Karnataka sugar sector on the boil

Problems aplenty as glut in international market has brought down prices

November 29, 2013 04:52 am | Updated November 16, 2021 07:52 pm IST - Bangalore:

Farmers protesting in front of the Suvarna Soudha in Belgaum earlier in the week in support of their demands. File Photo: D.B. Patil

Farmers protesting in front of the Suvarna Soudha in Belgaum earlier in the week in support of their demands. File Photo: D.B. Patil

The sugar sector in Karnataka is on the boil and myriad reasons are being cited for the present state of affairs, with the government caught in a bind between the owners of the sugar factories and the large number of sugarcane growers spread across 10 districts of the State.

Sources in the State government and some representatives of sugarcane growers told The Hindu that the problem was in the making for months, and has come to the fore now for two specific reasons — the commencement of the sugarcane crushing season and with it the growers seeking a fair and remunerative price; the second being the legislature session being held in Belgaum.

The districts of Belgaum and Bagalkot are described as the sugar granary and with the legislature session in progress in their very area, the sugarcane growers have decided to call the shots until the issue is amicably settled. It is also a case of the Opposition political lobby seeking to settle scores with the governing party and in the bargain enlisting the support of the farm lobby. Karnataka is the third-largest producer of sugar in the country after Uttar Pradesh and Maharashtra, with Tamil Nadu following close behind in the fourth position.

A section of the people connected with the sugar sector said that some of the recommendations of the Rangarajan panel report on the sugar industry have also played a part in the present struggle launched by the growers, particularly the recommendation for decontrol of the sugar sector.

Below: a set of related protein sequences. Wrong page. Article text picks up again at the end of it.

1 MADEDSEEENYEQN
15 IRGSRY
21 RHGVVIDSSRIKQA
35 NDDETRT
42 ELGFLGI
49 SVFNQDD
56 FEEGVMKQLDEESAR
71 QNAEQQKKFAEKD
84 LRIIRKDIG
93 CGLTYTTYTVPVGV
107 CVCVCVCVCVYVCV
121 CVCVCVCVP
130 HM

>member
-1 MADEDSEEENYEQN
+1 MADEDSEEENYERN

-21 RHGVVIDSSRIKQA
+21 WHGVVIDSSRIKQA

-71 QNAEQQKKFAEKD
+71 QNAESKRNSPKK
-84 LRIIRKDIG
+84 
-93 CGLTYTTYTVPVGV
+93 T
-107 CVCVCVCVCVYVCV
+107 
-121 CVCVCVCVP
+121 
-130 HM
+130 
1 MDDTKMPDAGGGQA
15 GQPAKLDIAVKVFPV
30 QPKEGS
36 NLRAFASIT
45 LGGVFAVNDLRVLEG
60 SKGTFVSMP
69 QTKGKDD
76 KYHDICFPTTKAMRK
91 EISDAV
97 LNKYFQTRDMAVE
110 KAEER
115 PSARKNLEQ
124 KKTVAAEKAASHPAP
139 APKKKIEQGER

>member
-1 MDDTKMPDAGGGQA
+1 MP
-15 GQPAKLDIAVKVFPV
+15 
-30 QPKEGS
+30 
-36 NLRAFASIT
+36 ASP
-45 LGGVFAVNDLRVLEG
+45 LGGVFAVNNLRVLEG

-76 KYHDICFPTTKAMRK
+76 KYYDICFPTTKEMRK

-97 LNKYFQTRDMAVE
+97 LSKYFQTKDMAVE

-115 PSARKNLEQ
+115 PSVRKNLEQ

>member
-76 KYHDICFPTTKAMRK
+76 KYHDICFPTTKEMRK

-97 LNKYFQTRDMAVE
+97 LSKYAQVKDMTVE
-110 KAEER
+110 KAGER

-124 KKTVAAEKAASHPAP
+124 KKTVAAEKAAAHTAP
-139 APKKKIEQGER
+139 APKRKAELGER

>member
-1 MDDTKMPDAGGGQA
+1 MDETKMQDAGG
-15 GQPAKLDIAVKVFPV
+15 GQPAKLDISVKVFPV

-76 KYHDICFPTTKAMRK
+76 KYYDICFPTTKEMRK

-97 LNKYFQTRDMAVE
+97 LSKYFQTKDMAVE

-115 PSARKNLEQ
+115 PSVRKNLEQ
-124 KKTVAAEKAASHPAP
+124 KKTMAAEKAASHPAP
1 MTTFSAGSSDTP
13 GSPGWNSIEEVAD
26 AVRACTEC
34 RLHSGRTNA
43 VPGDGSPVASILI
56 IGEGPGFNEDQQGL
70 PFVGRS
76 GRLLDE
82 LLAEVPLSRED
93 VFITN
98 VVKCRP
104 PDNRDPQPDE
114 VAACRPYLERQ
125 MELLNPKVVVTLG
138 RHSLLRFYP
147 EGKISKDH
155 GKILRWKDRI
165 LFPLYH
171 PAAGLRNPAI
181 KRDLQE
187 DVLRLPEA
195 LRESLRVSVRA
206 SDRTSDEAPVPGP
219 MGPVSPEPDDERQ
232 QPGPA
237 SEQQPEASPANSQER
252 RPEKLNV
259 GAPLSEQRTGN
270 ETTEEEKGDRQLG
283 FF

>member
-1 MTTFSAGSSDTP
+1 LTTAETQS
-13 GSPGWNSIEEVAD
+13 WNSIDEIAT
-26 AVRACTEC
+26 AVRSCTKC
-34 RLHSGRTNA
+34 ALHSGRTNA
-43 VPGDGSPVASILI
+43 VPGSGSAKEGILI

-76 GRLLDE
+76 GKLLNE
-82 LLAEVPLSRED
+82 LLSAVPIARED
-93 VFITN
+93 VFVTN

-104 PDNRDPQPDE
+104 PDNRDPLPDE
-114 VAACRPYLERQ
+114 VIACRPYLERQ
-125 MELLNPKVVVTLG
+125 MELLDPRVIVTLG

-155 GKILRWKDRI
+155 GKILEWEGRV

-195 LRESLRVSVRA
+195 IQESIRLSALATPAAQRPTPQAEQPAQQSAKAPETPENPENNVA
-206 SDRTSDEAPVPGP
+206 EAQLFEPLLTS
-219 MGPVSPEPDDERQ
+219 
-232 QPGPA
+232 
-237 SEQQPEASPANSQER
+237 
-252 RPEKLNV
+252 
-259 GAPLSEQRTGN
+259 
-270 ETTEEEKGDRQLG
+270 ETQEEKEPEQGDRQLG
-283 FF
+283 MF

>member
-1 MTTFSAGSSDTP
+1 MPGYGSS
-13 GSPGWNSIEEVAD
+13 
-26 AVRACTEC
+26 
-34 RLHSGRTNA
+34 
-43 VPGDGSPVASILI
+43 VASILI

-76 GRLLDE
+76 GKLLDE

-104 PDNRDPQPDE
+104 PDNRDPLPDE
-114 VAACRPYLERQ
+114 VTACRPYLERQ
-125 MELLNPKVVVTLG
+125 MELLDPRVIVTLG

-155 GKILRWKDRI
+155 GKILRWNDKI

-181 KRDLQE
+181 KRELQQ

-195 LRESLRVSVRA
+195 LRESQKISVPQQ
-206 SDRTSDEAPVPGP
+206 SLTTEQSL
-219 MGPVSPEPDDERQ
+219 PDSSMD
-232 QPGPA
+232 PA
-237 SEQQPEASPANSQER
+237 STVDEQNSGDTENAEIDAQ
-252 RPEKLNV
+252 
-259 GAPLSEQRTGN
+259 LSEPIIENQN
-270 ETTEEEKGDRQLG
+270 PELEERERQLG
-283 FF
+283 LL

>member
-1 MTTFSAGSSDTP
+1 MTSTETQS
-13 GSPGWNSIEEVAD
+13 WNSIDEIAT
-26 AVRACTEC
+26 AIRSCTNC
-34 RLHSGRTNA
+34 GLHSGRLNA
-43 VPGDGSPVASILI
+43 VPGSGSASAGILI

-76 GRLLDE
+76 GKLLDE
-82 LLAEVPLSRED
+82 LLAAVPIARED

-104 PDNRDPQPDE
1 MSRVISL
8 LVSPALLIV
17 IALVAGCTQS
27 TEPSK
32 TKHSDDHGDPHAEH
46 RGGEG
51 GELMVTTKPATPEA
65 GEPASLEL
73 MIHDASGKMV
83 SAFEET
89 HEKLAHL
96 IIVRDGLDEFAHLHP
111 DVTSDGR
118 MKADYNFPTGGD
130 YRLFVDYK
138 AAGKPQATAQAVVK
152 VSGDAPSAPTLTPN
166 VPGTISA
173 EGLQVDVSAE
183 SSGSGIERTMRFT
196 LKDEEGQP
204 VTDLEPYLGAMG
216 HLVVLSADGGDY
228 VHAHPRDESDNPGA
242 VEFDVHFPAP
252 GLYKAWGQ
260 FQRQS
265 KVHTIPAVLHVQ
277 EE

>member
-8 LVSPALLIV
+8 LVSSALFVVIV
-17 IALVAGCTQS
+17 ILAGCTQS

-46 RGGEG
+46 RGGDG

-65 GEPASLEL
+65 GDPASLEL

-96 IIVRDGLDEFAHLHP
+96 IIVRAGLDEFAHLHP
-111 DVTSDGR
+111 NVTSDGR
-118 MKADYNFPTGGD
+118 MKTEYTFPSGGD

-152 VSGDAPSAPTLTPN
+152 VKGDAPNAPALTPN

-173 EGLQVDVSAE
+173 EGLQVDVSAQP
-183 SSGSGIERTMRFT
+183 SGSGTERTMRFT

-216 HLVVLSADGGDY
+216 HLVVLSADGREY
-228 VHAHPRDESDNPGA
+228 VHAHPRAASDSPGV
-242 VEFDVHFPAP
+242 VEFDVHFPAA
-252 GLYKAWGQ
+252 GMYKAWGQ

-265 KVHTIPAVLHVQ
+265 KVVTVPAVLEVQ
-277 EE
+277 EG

By an order recently, the government had scrapped the levy mechanism (10 per cent of the produce to be made over to the government) apart from the controls over the release of sugar to the market. With the sugarcane growers agitating in the vicinity of the Suvarna Soudha in Belgaum, where the legislature session is in progress, and with one of the growers committing suicide, the government has raised the FRP (fair and remunerative price) by Rs. 150 a tonne (which now adds up to Rs. 2,650 a tonne).

The sugar factory owners have, however, categorically stated that they are not agreeable to paying more than Rs. 2,000 a tonne. In other words, there is no agreement as yet, given the fact that sugar prices are on the decline, from Rs. 3,400 a quintal last year to Rs. 2,600 a quintal at present. The problems for the sugar sector have cropped up largely due to the glut in the international market, leading to falling prices.

Farmers’ representatives, however, argue that the business of the sugar factories is not merely sugar-centric since most of them are into manufacture of ethanol, bagasse for the liquor industry and co-generation of electricity as well. More than anything, the growers are keen that the sugar factories pay them on time (including the dues estimated at nearly Rs. 400 crore) and are also seeking a commitment from the factories that they will abide by the understanding brokered by the government.

While the Union government has fixed the FRP at Rs. 2,100 a tonne, the State government has fixed it at Rs. 2,650. There is no clarity yet on whether the sugar factories will cough up the additional amount.

The President of the State unit of the Farmers’ Federation of India, C. Narasimhappa, told The Hindu that “we are totally opposed to the implementation of the Rangarajan panel report. Decontrol of the sugar sector will be dictated by the private sugar industry lobby and towards this end, the government has to step in and strictly regulate the sugar pricing. There are 59 sugar factories in Karnataka and a majority of them (45) are in the cooperative sector”.

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